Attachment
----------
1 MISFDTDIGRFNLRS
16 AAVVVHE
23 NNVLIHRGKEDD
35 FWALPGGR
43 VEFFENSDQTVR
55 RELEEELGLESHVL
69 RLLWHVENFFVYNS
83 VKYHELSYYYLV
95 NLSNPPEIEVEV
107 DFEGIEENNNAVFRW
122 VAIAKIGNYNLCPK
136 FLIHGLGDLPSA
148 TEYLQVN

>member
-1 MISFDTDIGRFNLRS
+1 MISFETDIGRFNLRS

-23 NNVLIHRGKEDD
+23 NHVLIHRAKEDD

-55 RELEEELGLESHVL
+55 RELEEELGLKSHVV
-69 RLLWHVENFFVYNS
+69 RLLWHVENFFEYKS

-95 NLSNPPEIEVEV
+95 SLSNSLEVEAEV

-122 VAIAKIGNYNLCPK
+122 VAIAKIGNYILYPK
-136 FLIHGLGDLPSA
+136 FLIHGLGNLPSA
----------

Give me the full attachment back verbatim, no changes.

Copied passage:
1 MISFDTDIGRFNLRS
16 AAVVVHE
23 NNVLIHRGKEDD
35 FWALPGGR
43 VEFFENSDQTVR
55 RELEEELGLESHVL
69 RLLWHVENFFVYNS
83 VKYHELSYYYLV
95 NLSNPPEIEVEV
107 DFEGIEENNNAVFRW
122 VAIAKIGNYNLCPK
136 FLIHGLGDLPSA
148 TEYLQVN

>member
-1 MISFDTDIGRFNLRS
+1 MISFETDIGRFNLRS

-23 NNVLIHRGKEDD
+23 NHVLIHRAKEDD

-55 RELEEELGLESHVL
+55 RELEEELGLKSHVV
-69 RLLWHVENFFVYNS
+69 RLLWHVENFFEYKS

-95 NLSNPPEIEVEV
+95 SLSNSLEVEAEV

-122 VAIAKIGNYNLCPK
+122 VAIAKIGNYILYPK
-136 FLIHGLGDLPSA
+136 FLIHGLGNLPSA